On this the shortest day, even with today's dark clouds and rain making it seem as though the sun forgot to come up at all, I am somehow feeling happy! And it's probably because for the next 6 months the light will return more and more each day, and bring with it the abundant renewal of growth and color in the garden. The dark seems easier to enjoy with that perspective, especially in combination with the celebrations of family and friends that are more abundant during these last weeks of the year. I hope you are enjoying this season too.
Another December Deep Freeze
I’ve recently returned from a visit to cold and windy Northern Indiana, where prolonged deep freezes are expected and delivered each year. The weather here feels absolutely balmy to me in comparison! However, now that I’ve had the chance to walk through my garden to see what our own recent deep freeze left behind, all I can say is… sigh…
Much of the damage is reminiscent of last December’s weather adventure: evergreen shrubs with blackened leaf edges, winter-flowering plants with wilted buds, and perennials that have turned rather gooey. Yet once again, the "stalwarts" that sailed through last year’s ice and snow without a problem have done the same with this go-round. All the conifers look great and the Sarcococca shrubs are ready to burst into bloom. But if I was handing out blue ribbons, I'd have to give the group prize to the native plants in my garden, for once again coming through the deep freeze with little or no damage. The flower buds on both the Low and Tall Oregon Grape (Mahonia nervosa and aquifolium) are firm and plump, as are the leaf buds on the Red-flowering Currant and Vine Maple. The glistening green leaves of the Wild Ginger, Salal, and Evergreen Huckleberry are just as beautiful as they were before the freeze.
My advice to other gardeners is the same as I give to myself:
1. Focus on what looks great in your garden.
2. Make a note of the plants you see in your garden and elsewhere that are flourishing despite last summer's drought and the recent freeze.
3. If you love your Daphne, Viburum tinus, and other plants that got hammered again by the freeze, be patient with their recovery or decide you are ready for a change.
4. When you have the opportunity to replace or add new plants, remember the "stalwarts" to guide your choices.
One other major change I've noticed is the absence of many of the berries and seeds that adorned my garden shrubs throughout the fall. There are only a few glistening purple gems left on the Beautyberry, all but one bunch has been eaten from the Red-twig Dogwood, and even the California Wax Myrtle and Japanese Barberry are nearly stripped bare. Only the Parneyi Cotoneaster and Snowberry still have their full clusters, because their berries do not ripen for a few more months. The birds who spend their winters here obviously needed extra food to stay warm during the cold snap, and I am glad they could find it in my garden. Despite the feeders I have stocked with black-oil sunflower seed and suet, the first choice for birds is always food that can be found on plants- whether seeds, berries, or insects. Northern Flickers and Yellow-rumped Warblers are two of the many birds attracted to the California Wax Myrtle seed clusters, tiny red Barberries are just the right size for Chickadees and Sparrows, and Robins make quick work of those iridescent Beautyberries. Ground-feeding birds such as Juncos and Sparrows have taken a liking to the Boxleaf Hebe seeds, and spend part of each day foraging in safety underneath this hardy evergreen shrub. Bewick's Wren and Spotted Towhee are gleaning for insects and their eggs amidst the fallen leaves, and helping themselves to the "leftovers" under the suet feeder after the Downey Woodpeckers and Bushtits have visited. So considering all that, I guess I don't really miss seeing the beautiful berries on my shrubs....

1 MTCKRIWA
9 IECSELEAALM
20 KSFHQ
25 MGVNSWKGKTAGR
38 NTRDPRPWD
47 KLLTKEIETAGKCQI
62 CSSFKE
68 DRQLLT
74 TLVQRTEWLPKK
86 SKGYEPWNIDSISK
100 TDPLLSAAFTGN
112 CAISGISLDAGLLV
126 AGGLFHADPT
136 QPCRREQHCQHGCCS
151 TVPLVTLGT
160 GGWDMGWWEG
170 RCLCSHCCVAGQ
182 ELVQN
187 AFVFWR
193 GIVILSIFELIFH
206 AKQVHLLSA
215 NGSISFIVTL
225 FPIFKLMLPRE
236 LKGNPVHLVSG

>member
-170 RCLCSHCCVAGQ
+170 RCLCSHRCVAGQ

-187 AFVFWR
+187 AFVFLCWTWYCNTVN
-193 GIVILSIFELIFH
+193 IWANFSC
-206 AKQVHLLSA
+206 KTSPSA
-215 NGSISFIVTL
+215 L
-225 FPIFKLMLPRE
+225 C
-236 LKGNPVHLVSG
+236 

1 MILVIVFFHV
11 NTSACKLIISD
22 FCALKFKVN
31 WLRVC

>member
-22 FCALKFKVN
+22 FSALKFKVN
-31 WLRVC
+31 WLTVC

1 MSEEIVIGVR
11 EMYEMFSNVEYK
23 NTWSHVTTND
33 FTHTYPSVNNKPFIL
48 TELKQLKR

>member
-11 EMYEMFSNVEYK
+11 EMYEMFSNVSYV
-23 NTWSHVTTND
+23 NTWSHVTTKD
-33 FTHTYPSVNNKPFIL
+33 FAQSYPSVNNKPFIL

When our recent deep freeze hit, one of the first things my husband and I did was to set up our birdbath heater in our little fountain on the deck. This kept the water just above freezing, which provided our cast of "regulars" their usual drinks and baths. But it also caught the attention of dozens of robins, jays, warblers, nuthatches, and other less-frequent visitors, which created a lively scene that was fun to watch from the kitchen window. Water is essential for birds and other wildlife all year long, and prolonged freezes can ice up even the edges of streams and ponds, and add to their winter hardships. Providing fresh water during winter is definitely well worth the effort considering the delightful reward for them and for us!
Wrapping up the Season
I love plants of all kinds, and get a lot of joy out of helping them thrive in other people's gardens as well as my own. Yet I think the best way to have a garden with year-round beauty is to create one that attracts birds and other wildlife. Plants alone are great, but the addition of vibrant life right outside your windows, no matter what kind of weather Mother Nature brings, is something that plants alone can't bring. And the winter months, when so many trees and shrubs are bare, are the easiest time of year to see how many of wild creatures are in your garden. Their survival depends greatly on the planting and maintenance choices we make, and there are benefits to both humans and wildlife when we keep them in mind. This is the reason I always recommend including plants that feed birds, butterflies, and other wildlife in my designs, no matter what other garden goals are on our wish list. And when clients agree, it makes my work even more joyful.
Thanks to all who have helped make this past year chock-full of good times, good work, and good memories!